5 Tips for Parents: What to Do After a Cerebral Palsy Diagnosis

3 min read

Parent with their child with cerebral palsy

A cerebral palsy (CP) diagnosis can feel overwhelming and emotional. Panic, fear, and anger may be common reactions, especially if your child’s disability was caused by medical negligence.

How you as a parent navigate a new diagnosis can greatly benefit your child later on. For example, seeking counseling and community can help you and your child gain confidence despite their disability and help you feel more hopeful for the future.

The most important thing to remember is you are not alone. Whether you need help exploring financial assistance or finding caregiver resources, we are here for you.

The team at Cerebral Palsy Guide has compiled 5 tips for parents to help navigate any uncertainties after a CP diagnosis.

Rather talk to a real person? Contact our Patient Advocates right now by calling (855) 220-1101.

1. Educate Your Family About Cerebral Palsy

The first step is to help your family understand your child’s diagnosis and health outlook. There are a number of resources that can help caregivers, family members, and the child with CP to learn about the diagnosis.

Some educational starting points may include:

  • Helping your family understand what CP is
  • Learning what having CP may mean for your child now and in the future
  • Offering helpful tips for supporting your child and becoming a CP family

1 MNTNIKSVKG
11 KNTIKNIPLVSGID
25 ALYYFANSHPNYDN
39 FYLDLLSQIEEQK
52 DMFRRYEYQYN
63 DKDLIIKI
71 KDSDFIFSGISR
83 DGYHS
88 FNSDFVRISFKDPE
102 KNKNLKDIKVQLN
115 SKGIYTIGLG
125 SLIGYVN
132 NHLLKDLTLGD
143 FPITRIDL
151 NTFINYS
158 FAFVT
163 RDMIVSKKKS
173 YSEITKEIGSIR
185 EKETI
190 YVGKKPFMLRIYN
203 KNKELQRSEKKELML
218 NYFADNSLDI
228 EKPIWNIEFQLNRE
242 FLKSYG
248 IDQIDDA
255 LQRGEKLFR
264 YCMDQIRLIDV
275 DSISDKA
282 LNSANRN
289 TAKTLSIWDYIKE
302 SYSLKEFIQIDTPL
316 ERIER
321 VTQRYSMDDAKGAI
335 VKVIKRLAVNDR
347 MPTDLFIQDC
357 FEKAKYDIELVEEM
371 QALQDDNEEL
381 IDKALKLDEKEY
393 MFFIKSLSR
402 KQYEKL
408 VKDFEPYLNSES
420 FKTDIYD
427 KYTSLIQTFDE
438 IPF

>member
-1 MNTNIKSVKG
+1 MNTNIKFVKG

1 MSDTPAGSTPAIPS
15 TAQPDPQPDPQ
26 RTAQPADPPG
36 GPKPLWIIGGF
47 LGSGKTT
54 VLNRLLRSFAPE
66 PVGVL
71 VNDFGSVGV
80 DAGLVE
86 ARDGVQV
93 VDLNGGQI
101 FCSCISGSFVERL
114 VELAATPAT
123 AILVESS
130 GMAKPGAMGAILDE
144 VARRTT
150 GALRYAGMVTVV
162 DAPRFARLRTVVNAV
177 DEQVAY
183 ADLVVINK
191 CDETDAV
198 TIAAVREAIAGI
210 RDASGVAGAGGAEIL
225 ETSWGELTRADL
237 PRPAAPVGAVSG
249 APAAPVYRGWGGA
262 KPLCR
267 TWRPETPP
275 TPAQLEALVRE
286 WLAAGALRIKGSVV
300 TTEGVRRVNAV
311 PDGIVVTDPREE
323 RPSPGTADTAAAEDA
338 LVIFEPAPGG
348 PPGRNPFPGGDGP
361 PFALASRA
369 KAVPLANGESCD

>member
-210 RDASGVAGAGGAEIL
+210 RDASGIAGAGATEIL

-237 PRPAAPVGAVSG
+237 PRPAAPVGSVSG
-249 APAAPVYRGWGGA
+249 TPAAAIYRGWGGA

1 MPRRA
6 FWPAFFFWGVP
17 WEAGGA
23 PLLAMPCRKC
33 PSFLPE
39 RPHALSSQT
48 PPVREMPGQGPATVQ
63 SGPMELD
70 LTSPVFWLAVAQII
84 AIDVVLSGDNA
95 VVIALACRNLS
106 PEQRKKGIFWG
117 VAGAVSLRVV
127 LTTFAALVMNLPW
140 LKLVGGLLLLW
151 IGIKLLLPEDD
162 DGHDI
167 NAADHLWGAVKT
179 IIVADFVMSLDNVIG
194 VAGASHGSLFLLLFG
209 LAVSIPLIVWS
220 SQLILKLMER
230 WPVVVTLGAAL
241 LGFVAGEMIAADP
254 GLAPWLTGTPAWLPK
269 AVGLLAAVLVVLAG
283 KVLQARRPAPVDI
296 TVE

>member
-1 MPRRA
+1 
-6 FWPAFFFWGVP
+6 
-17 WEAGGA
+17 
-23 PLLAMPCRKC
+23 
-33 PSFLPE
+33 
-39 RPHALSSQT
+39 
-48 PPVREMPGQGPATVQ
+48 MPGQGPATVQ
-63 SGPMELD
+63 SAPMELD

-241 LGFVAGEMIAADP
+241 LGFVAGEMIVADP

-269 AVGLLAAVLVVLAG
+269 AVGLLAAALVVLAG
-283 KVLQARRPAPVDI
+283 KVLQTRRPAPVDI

• Understanding how the CP diagnosis will change your child’s life trajectory

Including the whole family in this discussion can help ease your responsibilities as their primary caretaker. It can also help your child feel more understood and supported by extended family and friends.

2. Explore Therapy Options

Children with CP may need various forms of therapy immediately after their diagnosis and into the future.

CP affects muscles, so getting treatment early on can be crucial for your child’s long-term movement abilities.

Some therapies your child with CP may need include:

It may also be important to consider finding mental health support for you and your child. These can be in-person or online and done in group settings or one-on-one.

These supportive networks allow you to work through complex emotions in safe environments while connecting you to additional caregiver resources.

3. Connect With a Trusted CP Doctor

It’s important to work with CP specialists throughout your child’s development to help determine what types of specialized care your child needs.

A trusted CP doctor can recommend additional treatments. They will also have knowledge of emerging therapies or assistive devices for children with cerebral palsy.

Finding a CP specialist your child feels comfortable and safe with is important. Since your child may need ongoing care, you’ll want to find the right fit.

You should also trust the pediatrician your child sees, as they can help to recognize and treat any coexisting conditions, like ADHD or autism.